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A non-native species is a species not naturally found in an environment. An invasive species is a species that causes economic or ecologic harm. All invasives are non-natives, but not all non-natives are invasives. Invasive species are a major concern for the Great Lakes because of the numerous implications from their presence. Invasive species disrupt an ecosystem, and alter the relationships among organisms and the system. As of now, there are more than 185 non-native species in the Great Lakes. Some of the most well known invasives are the Sea Lamprey (Petromyzon marinus), Round Goby (Neogobius melanostomus), Zebra Mussels (Dreissena polymorpha) and Quagga Mussels (Dreissena rostriformis).
Sea Lamprey are native to the Atlantic coast and were first discovered in Lake Erie in 1921 and had spread throughout the other upper Great Lakes by 1939. When the Welland Canal was opened, the naturally existing barrier between Lakes Michigan, Superior, Huron and Erie and the Atlantic Ocean was bypassed, and a pathway into this new habitat was created. The introduction into this system had significant negative implications on native predator fish populations, particularly the lake trout because of the lamprey’s preference for lake trout over other predator fish species.
In their adult stage, sea lamprey are parasites. Their jawless mouths have rows of teeth, which suction to the side of a fish. Their rasping tongues remove the scales, and the suction keeps the lamprey attached to fish while they feed on the blood and tissues of the host. In lake trout, 40-60 percent of all attachments result in death of the host. A single sea lamprey can be responsible for 15-40 pounds of fish biomass loss, largely due to blood loss as a result of the lamprey’s attachment.
Round Gobies were first found in the Great Lakes in the early 1990s, after being brought over in the ballast tanks of shipping vessels coming from the Caspian and Black Seas. Round gobies consume zebra and quagga mussels, of which there is an endless supply in the Great Lakes. This endless food supply provides an advantage over other forage fish species. In addition to the mussels, round gobies also consume the eggs of predator fish such as lake trout and whitefish and other benthic macroinvertebrates (small bottom dwelling organisms). In addition to food competition, round gobies also compete with native species for habitat.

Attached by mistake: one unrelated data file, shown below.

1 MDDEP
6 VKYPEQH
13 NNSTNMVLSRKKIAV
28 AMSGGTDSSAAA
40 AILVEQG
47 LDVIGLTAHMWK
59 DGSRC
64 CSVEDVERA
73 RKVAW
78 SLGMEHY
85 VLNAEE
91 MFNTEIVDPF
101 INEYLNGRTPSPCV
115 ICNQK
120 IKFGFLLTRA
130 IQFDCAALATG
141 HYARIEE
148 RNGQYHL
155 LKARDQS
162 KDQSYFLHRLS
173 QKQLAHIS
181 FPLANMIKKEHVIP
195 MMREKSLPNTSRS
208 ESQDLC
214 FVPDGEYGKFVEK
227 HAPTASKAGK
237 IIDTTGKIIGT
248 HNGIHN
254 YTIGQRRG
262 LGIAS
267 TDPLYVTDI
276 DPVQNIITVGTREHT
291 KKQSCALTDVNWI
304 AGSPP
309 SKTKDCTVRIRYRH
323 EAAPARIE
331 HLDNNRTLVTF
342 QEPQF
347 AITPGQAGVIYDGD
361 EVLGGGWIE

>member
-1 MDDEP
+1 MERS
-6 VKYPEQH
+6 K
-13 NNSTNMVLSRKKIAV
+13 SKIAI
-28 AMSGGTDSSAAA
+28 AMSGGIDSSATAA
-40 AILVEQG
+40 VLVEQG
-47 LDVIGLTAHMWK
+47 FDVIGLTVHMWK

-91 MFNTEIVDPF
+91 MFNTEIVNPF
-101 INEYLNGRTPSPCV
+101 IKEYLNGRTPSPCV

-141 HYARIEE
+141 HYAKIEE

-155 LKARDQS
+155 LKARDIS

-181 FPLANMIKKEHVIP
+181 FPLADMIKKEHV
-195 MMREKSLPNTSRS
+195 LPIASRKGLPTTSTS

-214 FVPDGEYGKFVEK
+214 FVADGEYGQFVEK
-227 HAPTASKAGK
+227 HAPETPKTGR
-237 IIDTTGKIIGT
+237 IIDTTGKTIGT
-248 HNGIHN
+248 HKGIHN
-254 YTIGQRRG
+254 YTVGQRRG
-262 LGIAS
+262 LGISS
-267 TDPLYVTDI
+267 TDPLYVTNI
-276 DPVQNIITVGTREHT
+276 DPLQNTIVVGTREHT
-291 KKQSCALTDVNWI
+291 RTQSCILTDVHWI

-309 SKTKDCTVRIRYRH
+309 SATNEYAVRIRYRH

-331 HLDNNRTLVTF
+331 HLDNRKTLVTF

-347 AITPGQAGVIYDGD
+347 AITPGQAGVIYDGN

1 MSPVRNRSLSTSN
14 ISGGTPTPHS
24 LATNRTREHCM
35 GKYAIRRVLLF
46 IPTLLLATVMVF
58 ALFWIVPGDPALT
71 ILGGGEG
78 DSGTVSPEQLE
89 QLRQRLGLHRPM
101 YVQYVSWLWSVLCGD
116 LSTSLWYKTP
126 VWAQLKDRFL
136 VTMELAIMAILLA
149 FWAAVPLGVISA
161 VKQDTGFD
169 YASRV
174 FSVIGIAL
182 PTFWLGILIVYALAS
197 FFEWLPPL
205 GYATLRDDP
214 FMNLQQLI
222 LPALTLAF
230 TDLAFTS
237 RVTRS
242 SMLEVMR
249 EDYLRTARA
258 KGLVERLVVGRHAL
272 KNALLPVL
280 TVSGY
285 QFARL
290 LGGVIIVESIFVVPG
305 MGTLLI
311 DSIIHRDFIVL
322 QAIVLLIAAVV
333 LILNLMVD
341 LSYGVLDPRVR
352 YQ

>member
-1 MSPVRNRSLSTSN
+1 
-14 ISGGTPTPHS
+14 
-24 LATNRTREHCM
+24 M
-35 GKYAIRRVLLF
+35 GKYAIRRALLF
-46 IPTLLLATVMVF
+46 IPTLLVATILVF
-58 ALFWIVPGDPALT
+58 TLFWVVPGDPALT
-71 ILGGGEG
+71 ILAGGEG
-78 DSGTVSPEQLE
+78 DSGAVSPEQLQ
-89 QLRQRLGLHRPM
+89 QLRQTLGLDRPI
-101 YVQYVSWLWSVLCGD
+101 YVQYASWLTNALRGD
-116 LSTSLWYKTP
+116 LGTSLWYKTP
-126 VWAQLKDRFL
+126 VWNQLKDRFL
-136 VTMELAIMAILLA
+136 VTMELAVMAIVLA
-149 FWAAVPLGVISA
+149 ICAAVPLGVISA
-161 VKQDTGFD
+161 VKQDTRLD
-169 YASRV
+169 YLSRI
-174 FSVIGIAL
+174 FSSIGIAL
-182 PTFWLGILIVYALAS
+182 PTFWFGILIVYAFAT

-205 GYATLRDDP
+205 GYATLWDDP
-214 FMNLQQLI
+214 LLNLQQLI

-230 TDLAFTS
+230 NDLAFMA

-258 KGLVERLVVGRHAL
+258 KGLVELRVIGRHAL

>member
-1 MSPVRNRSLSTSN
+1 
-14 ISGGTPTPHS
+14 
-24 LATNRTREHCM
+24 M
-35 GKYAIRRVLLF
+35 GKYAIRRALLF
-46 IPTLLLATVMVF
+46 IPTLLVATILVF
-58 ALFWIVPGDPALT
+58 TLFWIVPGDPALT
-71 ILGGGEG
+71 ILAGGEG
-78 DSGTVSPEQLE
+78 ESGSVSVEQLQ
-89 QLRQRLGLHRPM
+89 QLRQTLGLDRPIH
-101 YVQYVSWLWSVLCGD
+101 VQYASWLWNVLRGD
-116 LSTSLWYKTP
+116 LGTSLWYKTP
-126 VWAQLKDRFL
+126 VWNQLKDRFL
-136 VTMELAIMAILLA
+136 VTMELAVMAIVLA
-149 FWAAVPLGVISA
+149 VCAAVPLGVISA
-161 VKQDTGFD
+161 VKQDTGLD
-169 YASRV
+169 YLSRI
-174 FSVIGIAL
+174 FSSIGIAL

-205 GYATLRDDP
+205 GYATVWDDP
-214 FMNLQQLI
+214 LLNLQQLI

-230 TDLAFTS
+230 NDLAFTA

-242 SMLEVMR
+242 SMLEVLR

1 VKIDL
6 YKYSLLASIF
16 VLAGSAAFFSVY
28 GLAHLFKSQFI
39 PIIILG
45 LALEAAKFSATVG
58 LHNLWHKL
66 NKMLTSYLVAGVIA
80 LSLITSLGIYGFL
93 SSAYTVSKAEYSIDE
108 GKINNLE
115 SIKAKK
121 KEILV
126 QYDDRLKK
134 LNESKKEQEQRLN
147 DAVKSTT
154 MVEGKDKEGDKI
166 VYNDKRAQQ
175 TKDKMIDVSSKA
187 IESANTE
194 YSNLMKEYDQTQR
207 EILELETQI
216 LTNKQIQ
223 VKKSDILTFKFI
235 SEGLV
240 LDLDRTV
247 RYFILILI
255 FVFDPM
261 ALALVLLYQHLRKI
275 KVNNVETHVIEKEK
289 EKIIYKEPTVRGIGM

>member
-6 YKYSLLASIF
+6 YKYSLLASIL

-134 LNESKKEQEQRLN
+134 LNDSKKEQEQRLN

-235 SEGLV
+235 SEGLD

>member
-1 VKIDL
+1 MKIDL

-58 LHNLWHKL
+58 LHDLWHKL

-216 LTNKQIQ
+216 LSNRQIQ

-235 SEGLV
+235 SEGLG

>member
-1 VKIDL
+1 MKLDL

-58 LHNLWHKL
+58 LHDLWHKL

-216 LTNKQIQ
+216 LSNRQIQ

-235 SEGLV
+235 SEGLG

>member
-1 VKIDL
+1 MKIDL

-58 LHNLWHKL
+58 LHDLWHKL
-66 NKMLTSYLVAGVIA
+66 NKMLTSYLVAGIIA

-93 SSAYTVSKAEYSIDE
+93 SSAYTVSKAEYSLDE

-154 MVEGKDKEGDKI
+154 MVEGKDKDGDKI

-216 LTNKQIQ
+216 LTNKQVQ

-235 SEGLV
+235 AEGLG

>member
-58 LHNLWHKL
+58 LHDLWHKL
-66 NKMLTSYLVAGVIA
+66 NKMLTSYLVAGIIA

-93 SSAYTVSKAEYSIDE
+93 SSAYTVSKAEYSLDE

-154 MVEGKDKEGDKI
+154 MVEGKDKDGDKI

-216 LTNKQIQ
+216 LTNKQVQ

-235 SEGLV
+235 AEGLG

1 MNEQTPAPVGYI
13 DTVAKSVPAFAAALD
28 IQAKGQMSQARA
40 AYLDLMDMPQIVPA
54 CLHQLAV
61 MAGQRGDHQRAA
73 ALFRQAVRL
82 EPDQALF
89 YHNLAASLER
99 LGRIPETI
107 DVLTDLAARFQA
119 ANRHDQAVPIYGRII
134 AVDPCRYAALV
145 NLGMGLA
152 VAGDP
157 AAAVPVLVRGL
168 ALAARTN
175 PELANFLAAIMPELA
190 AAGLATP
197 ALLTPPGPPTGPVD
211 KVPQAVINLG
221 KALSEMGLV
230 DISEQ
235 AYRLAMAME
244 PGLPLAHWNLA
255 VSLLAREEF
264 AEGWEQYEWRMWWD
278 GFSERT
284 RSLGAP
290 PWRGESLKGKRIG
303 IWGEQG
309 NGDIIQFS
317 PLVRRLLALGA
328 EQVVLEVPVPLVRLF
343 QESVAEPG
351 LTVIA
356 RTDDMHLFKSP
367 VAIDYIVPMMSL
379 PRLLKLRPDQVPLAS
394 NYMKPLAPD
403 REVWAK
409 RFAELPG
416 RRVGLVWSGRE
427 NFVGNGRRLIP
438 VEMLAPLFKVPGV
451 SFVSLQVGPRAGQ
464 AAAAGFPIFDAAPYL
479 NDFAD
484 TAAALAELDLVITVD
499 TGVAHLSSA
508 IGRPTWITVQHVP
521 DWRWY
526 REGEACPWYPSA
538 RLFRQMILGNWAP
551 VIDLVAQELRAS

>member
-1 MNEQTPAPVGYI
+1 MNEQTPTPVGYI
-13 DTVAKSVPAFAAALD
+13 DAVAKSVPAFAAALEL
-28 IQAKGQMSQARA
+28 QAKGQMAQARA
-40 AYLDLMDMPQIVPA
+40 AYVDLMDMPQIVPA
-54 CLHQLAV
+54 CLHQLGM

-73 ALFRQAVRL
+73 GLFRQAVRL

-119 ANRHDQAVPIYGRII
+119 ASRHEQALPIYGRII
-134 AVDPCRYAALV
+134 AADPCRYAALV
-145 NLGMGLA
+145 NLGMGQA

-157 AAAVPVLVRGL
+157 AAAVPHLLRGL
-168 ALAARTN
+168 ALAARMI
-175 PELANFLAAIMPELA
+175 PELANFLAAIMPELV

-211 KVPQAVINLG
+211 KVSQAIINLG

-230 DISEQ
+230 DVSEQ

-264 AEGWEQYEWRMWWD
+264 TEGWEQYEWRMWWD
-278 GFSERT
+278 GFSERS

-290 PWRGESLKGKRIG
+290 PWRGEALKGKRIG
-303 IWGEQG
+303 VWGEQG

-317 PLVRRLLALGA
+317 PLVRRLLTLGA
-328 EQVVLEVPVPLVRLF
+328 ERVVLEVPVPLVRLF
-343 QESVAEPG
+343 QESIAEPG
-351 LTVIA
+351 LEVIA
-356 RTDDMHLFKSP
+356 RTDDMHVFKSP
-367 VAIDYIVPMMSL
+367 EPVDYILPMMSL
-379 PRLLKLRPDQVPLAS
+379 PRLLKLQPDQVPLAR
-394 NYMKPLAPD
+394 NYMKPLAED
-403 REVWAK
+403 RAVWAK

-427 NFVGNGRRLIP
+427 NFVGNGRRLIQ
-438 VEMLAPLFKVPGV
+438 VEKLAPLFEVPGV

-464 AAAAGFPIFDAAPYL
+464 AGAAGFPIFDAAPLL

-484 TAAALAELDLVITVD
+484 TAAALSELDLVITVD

Zebra mussels and quagga mussels are similar organisms in that both are bivalves from the Black and Caspian Sea region and both organisms are filter feeders and are able to remove the plankton from large volumes of water. Zebra mussels were first seen in Lake St. Clair in 1988, and have spread to all five Great Lakes in ten years. Quagga mussels were discovered in the Great Lakes in the early 2000s and have quickly out-competed zebra mussels in most areas. The spread of both organisms was easy largely because these organisms are planktonic in their larval stage. They are transported by water currents and can drift for miles before settling.
Zebra mussels require a solid substrate to attach to and warmer water temperatures to reproduce. Quagga mussels on the other hand, do not need to attach to a solid substrate and can survive and reproduce in deeper, colder water. Quagga mussels have a longer siphon (feeding tube) that allows them to be settled in the sediment on the bottom, and still be able to draw in water to filter. This combined with their wider temperature tolerance means quagga mussels can be seen along the bottom of all but the very deepest points in the lakes.
The implications of these filter feeders is clearer water. Since the early 1990s, water clarity has steadily increased. This alteration is increasing the photic zone, or the area in the water where photosynthesis can take place. This means a larger habitat for algae, which leads to algal blooms that can negatively impact the ecosystem.
Overall, non-native species have wide ranging implications. All are introduced into the system and initially find ideal habitat conditions, surplus food supplies and no predators. Species that are considered a non-native assimilate into the ecosystem and cause no significant problems. Invasive species do not assimilate into the system, and instead have population explosions that contribute to dramatic ecological changes. There is no way to tell what consequences will result due to the introduction of non-native species; therefore it is important to prevent their movement into the Great Lakes as opposed to managing them once they are already in the system. This approach is cheaper and will help protect the resiliency of the Great Lakes.
– Emily Shaw, Contributing Writer